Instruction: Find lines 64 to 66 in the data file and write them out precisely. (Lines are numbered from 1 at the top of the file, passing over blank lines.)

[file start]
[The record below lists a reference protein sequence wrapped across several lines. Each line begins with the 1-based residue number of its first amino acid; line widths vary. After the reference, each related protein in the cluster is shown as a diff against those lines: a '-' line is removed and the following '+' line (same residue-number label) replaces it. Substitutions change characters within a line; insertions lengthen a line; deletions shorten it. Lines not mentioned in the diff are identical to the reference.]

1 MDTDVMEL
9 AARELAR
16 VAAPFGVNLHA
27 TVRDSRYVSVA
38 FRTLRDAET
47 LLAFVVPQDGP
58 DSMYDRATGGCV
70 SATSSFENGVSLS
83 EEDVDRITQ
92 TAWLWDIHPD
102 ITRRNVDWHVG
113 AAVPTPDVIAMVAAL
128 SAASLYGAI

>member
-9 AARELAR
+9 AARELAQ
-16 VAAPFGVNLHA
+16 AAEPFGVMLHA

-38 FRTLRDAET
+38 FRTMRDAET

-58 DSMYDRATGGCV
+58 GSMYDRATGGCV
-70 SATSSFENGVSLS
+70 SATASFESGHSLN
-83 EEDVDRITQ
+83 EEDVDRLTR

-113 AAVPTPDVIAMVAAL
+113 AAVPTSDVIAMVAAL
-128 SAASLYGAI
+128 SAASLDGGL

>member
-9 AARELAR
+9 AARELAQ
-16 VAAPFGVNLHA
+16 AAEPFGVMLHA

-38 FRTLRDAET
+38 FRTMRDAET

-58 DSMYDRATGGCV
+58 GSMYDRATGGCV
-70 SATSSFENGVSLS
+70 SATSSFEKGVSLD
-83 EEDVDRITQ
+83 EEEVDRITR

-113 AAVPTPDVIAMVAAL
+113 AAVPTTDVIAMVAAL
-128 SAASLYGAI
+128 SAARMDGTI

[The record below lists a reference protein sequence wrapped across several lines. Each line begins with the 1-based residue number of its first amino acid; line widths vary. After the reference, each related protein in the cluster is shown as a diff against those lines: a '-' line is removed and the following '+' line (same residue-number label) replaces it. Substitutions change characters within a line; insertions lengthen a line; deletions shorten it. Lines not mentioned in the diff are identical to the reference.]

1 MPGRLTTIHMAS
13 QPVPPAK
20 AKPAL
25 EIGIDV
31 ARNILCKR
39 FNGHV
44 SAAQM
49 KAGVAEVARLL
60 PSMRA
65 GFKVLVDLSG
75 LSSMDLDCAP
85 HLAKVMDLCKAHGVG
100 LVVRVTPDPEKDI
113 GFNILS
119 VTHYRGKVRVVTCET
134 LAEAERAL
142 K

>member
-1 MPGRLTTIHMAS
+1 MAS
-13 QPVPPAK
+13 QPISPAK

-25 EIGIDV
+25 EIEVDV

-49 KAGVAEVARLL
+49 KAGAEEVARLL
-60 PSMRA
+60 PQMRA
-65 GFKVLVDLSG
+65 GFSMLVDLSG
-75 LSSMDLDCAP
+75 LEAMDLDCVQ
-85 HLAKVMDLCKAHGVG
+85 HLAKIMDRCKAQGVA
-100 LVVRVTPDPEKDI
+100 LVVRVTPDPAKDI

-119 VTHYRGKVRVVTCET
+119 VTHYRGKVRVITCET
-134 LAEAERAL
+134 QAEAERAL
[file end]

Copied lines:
119 VTHYRGKVRVVTCET
134 LAEAERAL
142 K